Significant Changes to Data and Cybersecurity Practices under PRC Cybersecurity Law

The PRC Cybersecurity Law will come into force on 1 June 2017, and has significant implications for the data privacy and cybersecurity practices of both Chinese companies and international organisations doing business in China.

While Chinese officials maintain that the new law is not closing the door on foreign companies, there has been widespread international unease that competition may be stifled. There is also concern regarding data localisation, perceived increased surveillance, and the handover of proprietary information to Chinese authorities. Other new obligations – including enhanced personal data protections – have been less controversial, but could signal a change to the enforcement environment in China.

Some of the key provisions include:

  • A range of new obligations that apply to organisations that are “network operators”. There is speculation that this definition could potentially catch any business that owns and operates IT networks/infrastructure or even just websites in China.

    In terms of data protection, the new law formalises as binding legal obligations some safeguards that were previously only perceived as best practice guidance in China. Network operators must comply with comprehensive data protection obligations, including notification/consent, data security and breach notification requirements. While an earlier draft specifically provided protection to personal information of “citizens”, the final law does not make this distinction, and so seemingly offers a broader protection to all personal information.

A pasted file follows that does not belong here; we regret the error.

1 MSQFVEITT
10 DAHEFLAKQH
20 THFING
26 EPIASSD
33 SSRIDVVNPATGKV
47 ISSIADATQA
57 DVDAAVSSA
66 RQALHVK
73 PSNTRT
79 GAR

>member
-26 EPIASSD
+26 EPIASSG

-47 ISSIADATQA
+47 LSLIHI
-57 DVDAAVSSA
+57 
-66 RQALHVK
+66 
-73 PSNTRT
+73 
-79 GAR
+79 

As regards network security, network operators must fulfil certain tiered security obligations according to the requirements of a classified cybersecurity protection system, which prescribes a wide range of security measures, standards and reporting requirements.

    Network operators must also provide technical support and assistance to state security bodies. The form and extent of such co-operation is not currently clear.

  • Chinese citizens’ personal information and “important data” gathered and produced by “key information infrastructure operators” (“KIIOs”) during operations in China must be kept within the borders of the PRC, unless a Government-approved security assessment is conducted or other PRC laws permit the overseas transfer. While the new law specifies that certain sectors (such as utilities and finance) will be considered KIIOs, the definition remains vague and also considers the impact of security breaches, and so could capture a broader range of organisations. While “personal information” is defined, the types of information that might constitute “important data” is also currently unclear.
  • Additional security safeguards apply to KIIOs, including staff vetting and training obligations, and annual assessments. Strict network-related procurement procedures will apply.
  • Providers of “network products and services” must also comply with prescribed security measures, standards and reporting requirements; and notably must provide security maintenance support that cannot be terminated within the agreed customer contract term. This will require technology providers to update their current maintenance offerings and contracts.
  • Critical network equipment and specialised cybersecurity products must obtain government certification or meet safety inspection requirements.

Great uncertainties remain as to how the new legislation will be applied and enforced. Organisations are advised to review their data compliance programmes before the new law comes into force and as further guidance becomes available.


Partner, DLA Piper